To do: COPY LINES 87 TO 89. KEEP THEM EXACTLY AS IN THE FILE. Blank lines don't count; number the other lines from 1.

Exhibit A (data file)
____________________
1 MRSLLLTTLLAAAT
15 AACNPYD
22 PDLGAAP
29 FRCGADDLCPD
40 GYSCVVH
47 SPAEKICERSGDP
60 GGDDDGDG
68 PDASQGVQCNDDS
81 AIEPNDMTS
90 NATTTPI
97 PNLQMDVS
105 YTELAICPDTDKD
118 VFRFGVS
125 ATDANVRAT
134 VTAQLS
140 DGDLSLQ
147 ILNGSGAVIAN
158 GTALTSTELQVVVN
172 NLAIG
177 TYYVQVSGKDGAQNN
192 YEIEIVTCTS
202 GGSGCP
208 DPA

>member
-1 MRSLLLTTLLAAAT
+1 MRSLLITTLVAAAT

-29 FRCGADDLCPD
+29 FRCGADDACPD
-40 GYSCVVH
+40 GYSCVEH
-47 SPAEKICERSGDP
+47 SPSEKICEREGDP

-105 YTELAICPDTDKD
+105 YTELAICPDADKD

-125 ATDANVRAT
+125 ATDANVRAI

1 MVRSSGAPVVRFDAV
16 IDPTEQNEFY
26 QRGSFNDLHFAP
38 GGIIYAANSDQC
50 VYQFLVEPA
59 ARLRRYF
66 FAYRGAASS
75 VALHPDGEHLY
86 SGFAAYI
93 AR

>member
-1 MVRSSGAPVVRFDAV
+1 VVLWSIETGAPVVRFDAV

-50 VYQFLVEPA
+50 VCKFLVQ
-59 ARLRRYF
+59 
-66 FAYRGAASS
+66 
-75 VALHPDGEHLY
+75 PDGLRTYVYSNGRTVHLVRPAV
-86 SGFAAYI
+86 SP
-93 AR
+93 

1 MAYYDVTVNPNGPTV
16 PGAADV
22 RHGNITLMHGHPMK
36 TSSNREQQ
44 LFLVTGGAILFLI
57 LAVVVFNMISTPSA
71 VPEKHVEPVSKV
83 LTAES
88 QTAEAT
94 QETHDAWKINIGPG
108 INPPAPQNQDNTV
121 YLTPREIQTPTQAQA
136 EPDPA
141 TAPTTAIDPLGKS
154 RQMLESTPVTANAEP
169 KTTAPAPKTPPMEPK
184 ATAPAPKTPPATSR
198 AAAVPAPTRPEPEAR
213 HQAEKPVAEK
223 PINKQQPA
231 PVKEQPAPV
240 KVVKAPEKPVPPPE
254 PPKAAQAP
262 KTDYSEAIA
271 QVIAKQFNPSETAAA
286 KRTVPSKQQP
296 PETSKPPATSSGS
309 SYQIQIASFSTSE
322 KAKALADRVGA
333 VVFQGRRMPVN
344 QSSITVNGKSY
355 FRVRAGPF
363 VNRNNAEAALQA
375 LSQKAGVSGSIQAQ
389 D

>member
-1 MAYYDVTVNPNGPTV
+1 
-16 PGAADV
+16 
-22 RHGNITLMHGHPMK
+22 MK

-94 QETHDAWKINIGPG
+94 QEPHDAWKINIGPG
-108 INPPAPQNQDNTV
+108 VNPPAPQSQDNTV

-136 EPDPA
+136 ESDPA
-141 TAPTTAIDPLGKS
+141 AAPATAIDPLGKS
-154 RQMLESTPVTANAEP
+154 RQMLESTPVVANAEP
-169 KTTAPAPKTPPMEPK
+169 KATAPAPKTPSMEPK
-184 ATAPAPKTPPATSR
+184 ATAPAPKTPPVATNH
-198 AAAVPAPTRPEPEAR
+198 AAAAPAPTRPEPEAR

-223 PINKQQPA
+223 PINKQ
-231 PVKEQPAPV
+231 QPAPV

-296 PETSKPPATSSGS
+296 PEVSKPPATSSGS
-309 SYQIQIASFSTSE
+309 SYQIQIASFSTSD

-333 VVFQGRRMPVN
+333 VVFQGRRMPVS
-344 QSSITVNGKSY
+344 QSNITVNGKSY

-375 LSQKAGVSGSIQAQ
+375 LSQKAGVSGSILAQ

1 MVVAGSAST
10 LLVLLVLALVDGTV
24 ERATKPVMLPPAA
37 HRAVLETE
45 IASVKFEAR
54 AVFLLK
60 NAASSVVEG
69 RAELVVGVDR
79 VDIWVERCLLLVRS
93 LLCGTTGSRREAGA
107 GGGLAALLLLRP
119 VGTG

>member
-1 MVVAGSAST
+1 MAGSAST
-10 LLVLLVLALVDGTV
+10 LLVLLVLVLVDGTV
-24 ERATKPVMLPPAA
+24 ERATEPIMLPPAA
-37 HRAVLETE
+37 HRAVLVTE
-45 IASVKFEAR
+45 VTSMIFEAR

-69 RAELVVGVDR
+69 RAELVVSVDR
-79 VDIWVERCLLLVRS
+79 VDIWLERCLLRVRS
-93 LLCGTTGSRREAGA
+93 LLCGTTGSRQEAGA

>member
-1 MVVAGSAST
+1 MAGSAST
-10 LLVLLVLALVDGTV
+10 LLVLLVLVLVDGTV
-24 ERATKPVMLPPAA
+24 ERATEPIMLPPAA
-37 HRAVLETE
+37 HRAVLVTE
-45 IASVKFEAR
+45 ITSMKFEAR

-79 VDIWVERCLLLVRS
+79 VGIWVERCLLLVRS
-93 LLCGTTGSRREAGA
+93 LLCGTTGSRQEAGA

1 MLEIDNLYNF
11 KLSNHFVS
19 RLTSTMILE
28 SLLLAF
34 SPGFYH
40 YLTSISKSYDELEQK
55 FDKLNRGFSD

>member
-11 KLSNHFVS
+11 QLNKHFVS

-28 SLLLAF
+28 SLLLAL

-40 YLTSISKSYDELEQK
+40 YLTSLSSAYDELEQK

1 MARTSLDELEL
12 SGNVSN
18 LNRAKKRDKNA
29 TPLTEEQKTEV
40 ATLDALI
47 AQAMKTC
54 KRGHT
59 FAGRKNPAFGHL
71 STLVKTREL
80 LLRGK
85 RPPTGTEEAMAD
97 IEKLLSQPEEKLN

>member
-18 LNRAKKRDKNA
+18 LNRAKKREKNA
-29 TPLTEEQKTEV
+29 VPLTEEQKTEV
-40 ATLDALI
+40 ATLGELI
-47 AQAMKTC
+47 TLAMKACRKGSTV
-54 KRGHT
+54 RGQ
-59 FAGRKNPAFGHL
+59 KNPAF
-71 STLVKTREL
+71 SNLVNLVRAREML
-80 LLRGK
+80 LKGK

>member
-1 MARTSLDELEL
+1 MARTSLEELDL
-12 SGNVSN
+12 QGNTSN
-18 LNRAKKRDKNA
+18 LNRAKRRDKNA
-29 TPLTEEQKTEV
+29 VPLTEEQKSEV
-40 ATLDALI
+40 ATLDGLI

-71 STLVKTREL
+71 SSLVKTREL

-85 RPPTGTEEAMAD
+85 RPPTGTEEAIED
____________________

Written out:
286 KRTVPSKQQP
296 PETSKPPATSSGS
309 SYQIQIASFSTSE